FWS recently released its updated bald eagle population estimates and take limits for four EMUs: the Atlantic Flyway, Mississippi Flyway, Central Flyway, and Pacific North Flyway. According to FWS’s Notice, it estimates that the bald eagle population in these four EMUs is 316,708, or more than twice its last bald eagle population estimate for the entire U.S. Based on this increased estimate, bald eagle take limits for each of the four relevant EMUs has increased dramatically. For example, for the Central Flyway—which comprises more than half of the U.S. landmass and includes wind-rich states like Texas and Oklahoma—take limits increased by 21 times.
Benefits for Renewable Energy and Transmission Infrastructure
The updated population estimates and take limits provide meaningful benefits for renewable energy, electricity transmission, and other projects seeking incidental take permits under BGEPA. First and foremost, the increased take limits will allow FWS to issue more incidental take permits in the four implicated EMUs. Generally, this means that each EMU has a significantly greater capacity for project development. Perhaps more importantly, these increased take limits should create more capacity for projects in coveted wind- and solar-rich areas within the EMUs that may have been off-limits due to concerns about the persistence of local populations of bald eagles. The potential to site additional projects in these areas could provide significant economic benefits for developers and operators.
Second, the increased take limits may provide an opportunity for existing permittees to obtain greater operational flexibility. Due to past low take limits in the Central Flyway, for example, permits already issued for projects in this area might have stricter take limits due to high facility concentrations as well as low estimated eagle populations. Based on FWS’s updated analysis, permittees may consider seeking a permit amendment to increase numerical take limits in advance of their 5-year review based on FWS’s updated information. Doing so could reduce the risk of interruptions to operations.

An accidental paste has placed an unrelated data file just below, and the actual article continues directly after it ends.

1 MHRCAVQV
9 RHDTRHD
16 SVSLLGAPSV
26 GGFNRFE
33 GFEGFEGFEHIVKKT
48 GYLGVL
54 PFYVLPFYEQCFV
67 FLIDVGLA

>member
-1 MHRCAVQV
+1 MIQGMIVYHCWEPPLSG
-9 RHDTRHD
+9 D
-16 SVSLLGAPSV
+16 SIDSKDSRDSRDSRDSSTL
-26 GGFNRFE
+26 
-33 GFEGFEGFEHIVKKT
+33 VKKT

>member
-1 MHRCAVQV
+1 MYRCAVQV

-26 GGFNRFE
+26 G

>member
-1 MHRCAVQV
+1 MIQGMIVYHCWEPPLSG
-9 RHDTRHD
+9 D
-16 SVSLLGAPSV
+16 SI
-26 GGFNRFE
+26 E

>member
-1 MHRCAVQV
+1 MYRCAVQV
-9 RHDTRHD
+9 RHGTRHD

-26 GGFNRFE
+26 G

Third, FWS may now be less likely to initiate enforcement against the many facilities that do not have “incidental take” permits. Separately, where enforcement actions are pending, the increased abundance of bald eagles may help explain unexpected collisions and be a mitigative factor that a facility owner can use to argue for a declination of prosecution or reduced penalty.
Overall, the updated bald eagle population estimates and take limits are an encouraging sign for renewable energy and transmission development throughout the relevant EMUs. Additionally, to date, these updated figures have not publicly generated controversy among major environmental groups like the National Audubon Society.
Additionally, FWS may be updating its eagle permit rules to streamline the permitting process and reduce costs, with the publication of new proposed rules anticipated in May of 2022. Any improvement in the regulatory burden and cost of these permits will be welcome and may encourage more eagle voluntary permit applications by the power generation industry.
—Jared Wigginton is an experienced environmental, natural resources, and energy attorney committed to advancing renewable energy and related infrastructure projects by assisting businesses with permitting, regulatory advocacy, litigation, and enforcement matters. To help fulfill this commitment, Wigginton founded Good Steward Legal, a principles-based business law office dedicated to protecting and advancing its clients’ interests by providing them with cost-effective, high-quality legal service.